# Catalan Numbers

Catalan numbers is a number sequence, which is found useful in a number of combinatorial problems, often involving recursively-defined objects.

This sequence was named after the Belgian mathematician Catalan, who lived in the 19th century. (In fact it was known before to Euler, who lived a century before Catalan).

The first few numbers Catalan numbers, \(C_n\) (starting from zero):

\(1, 1, 2, 5, 14, 42, 132, 429, 1430, \ldots\)

### Application in some combinatorial problems

The Catalan number \(C_n\) is the solution for

- Number of correct bracket sequence consisting of \(n\) opening and \(n\) closing brackets.
- The number of rooted full binary trees with \(n + 1\) leaves (vertices are not numbered). A rooted binary tree is full if every vertex has either two children or no children.
- The number of ways to completely parenthesize \(n + 1\) factors.
- The number of triangulations of a convex polygon with \(n + 2\) sides (i.e. the number of partitions of polygon into disjoint triangles by using the diagonals).
- The number of ways to connect the \(2n\) points on a circle to form \(n\) disjoint chords.
- The number of non-isomorphic full binary trees with \(n\) internal nodes (i.e. nodes having at least one son).
- The number of monotonic lattice paths from point \((0, 0)\) to point \((n, n)\) in a square lattice of size \(n \times n\), which do not pass above the main diagonal (i.e. connecting \((0, 0)\) to \((n, n)\)).
- Number of permutations of length \(n\) that can be stack sorted (i.e. it can be shown that the rearrangement is stack sorted if and only if there is no such index \(i < j < k\), such that \(a_k < a_i < a_j\) ).
- The number of non-crossing partitions of a set of \(n\) elements.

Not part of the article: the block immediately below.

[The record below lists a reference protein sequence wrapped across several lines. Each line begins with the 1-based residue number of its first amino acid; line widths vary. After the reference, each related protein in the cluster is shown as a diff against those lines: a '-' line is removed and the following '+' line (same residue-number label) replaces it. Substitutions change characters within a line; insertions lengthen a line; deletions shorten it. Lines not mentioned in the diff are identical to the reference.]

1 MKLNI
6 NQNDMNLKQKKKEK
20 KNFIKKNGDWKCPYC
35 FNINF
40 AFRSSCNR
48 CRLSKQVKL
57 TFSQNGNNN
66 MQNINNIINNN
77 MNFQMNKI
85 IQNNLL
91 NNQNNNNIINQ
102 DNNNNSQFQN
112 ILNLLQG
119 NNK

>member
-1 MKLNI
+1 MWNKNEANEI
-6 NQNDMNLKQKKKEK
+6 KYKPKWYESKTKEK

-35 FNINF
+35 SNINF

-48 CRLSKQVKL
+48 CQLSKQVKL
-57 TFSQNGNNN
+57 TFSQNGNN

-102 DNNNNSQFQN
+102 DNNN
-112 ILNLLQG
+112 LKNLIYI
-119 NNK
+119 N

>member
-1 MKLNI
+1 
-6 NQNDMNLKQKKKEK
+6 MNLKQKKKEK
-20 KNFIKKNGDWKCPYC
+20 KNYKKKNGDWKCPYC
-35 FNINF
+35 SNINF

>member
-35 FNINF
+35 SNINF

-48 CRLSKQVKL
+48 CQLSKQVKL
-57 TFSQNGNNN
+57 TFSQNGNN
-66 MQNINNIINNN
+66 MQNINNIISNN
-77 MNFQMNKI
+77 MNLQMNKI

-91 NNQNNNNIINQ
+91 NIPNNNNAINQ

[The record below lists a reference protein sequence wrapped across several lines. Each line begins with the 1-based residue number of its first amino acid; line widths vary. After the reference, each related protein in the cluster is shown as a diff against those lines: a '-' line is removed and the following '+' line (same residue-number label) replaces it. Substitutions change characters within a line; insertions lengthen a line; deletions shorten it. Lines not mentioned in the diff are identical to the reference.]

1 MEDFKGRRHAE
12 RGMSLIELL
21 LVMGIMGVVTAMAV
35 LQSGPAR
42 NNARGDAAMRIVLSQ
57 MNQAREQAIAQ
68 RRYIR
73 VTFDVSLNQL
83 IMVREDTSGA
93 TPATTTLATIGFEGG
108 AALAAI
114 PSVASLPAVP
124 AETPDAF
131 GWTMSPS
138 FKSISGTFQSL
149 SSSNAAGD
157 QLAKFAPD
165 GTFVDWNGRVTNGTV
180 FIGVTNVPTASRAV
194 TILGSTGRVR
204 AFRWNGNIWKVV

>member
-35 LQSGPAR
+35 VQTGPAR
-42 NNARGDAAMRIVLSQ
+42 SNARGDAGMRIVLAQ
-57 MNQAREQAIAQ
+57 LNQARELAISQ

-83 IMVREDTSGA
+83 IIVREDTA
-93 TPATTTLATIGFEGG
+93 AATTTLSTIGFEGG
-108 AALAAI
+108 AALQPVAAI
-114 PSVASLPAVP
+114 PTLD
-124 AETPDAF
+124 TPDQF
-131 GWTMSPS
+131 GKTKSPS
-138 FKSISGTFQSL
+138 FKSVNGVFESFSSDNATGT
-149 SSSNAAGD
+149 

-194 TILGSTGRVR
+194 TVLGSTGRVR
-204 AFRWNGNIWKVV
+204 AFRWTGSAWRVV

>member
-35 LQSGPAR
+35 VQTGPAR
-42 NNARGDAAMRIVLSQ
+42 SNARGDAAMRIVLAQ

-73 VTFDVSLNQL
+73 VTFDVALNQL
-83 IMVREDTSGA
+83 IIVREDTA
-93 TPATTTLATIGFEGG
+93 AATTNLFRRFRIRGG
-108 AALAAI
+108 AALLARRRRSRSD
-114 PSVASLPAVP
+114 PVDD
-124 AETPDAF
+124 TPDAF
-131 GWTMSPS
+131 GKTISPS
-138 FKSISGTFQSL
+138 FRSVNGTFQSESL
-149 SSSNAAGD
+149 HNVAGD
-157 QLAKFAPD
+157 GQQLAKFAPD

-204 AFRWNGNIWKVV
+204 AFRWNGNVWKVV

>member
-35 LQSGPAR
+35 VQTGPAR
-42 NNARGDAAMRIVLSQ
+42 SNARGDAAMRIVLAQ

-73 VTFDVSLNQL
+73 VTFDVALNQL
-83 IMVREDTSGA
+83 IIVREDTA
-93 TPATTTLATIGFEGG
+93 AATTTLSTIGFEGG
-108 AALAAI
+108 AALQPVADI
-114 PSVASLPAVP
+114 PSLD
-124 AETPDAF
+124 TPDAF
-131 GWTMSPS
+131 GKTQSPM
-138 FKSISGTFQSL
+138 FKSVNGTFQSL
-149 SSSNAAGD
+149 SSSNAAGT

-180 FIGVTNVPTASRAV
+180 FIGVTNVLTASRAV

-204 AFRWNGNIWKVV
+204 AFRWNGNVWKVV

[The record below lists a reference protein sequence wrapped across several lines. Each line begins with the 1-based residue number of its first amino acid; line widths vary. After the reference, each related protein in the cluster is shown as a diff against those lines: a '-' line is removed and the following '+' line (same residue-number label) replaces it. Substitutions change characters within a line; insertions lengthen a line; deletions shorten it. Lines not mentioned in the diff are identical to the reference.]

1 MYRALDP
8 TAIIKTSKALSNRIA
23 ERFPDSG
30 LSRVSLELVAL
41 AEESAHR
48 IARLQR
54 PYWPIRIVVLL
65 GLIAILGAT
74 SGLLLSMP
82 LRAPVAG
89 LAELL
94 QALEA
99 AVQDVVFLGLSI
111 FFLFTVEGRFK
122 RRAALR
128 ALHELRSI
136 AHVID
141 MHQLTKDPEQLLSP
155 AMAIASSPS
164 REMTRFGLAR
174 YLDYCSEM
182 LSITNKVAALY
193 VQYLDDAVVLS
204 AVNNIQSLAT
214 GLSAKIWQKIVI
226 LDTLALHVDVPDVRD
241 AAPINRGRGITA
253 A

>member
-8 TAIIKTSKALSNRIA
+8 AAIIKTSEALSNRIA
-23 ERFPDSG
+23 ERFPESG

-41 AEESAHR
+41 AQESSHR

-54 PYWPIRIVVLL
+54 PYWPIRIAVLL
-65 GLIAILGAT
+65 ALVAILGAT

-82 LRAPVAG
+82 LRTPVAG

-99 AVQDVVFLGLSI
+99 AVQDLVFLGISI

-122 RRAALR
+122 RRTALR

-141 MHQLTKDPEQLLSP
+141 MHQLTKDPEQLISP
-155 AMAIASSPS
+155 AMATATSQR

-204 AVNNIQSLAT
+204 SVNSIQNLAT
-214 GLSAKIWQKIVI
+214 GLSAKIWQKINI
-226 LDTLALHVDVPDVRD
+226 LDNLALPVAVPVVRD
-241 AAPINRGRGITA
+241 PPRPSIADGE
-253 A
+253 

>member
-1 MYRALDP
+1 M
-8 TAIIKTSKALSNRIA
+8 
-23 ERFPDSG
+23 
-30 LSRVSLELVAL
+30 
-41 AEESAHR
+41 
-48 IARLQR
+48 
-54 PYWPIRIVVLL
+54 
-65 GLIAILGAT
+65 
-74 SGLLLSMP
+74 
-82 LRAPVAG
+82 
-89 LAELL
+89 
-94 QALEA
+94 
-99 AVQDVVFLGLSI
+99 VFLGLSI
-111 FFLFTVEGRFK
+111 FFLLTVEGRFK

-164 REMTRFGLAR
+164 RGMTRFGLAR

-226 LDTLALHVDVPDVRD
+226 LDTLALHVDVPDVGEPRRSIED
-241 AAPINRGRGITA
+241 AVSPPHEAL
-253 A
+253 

- The number of ways to cover the ladder \(1 \ldots n\) using \(n\) rectangles (The ladder consists of \(n\) columns, where \(i^{th}\) column has a height \(i\)).

## Calculations

There are two formulas for the Catalan numbers: **Recursive and Analytical**. Since, we believe that all the mentioned above problems are equivalent (have the same solution), for the proof of the formulas below we will choose the task which it is easiest to do.

### Recursive formula

The recurrence formula can be easily deduced from the problem of the correct bracket sequence.

The leftmost opening parenthesis \(l\) corresponds to certain closing bracket \(r\), which divides the sequence into 2 parts which in turn should be a correct sequence of brackets. Thus formula is also divided into 2 parts. If we denote \(k = {r - l - 1}\), then for fixed \(r\), there will be exactly \(C_k C_{n-1-k}\) such bracket sequences. Summing this over all admissible \(k's\), we get the recurrence relation on \(C_n\).

You can also think it in this manner. By definition, \(C_n\) denotes number of correct bracket sequences. Now, the sequence may be divided into 2 parts of length \(k\) and \({n - k}\), each of which should be a correct bracket sequence. Example :

\(( ) ( ( ) )\) can be divided into \(( )\) and \(( ( ) )\), but cannot be divided into \(( ) (\) and \(( ) )\). Again summing over all admissible \(k's\), we get the recurrence relation on \(C_n\).

#### C++ implementation Show/Hide

```
const int MOD = ....
const int MAX = ....
int catalan[MAX];
void init() {
catalan[0] = catalan[1] = 1;
for (int i=2; i<=n; i++) {
catalan[i] = 0;
for (int j=0; j < i; j++) {
catalan[i] += (catalan[j] * catalan[i-j-1]) % MOD;
if (catalan[i] >= MOD) {
catalan[i] -= MOD;
}
}
}
}
```

### Analytical formula

(here \(\binom{n}{k}\) denotes the usual binomial coefficient, i.e. number of ways to select \(k\) objects from set of \(n\) objects).

The above formula can be easily concluded from the problem of the monotonic paths in square grid. The total number of monotonic paths in the lattice size of \(n \times n\) is given by \(\binom{2n}{n}\).

Now we count the number of monotonic paths which cross the main diagonal. Consider such paths crossing the main diagonal and find the first edge in it which is above the diagonal. Reflect the path about the diagonal all the way, going after this edge. The result is always a monotonic path in the grid \((n - 1) \times (n + 1)\). On the other hand, any monotonic path in the lattice \((n - 1) \times (n + 1)\) must intersect the diagonal. Hence, we enumerated all monotonic paths crossing the main diagonal in the lattice \(n \times n\).

The number of monotonic paths in the lattice \((n - 1) \times (n + 1)\) are \(\binom{2n}{n-1}\) . Let us call such paths as "bad" paths. As a result, to obtain the number of monotonic paths which do not cross the main diagonal, we subtract the above "bad" paths, obtaining the formula: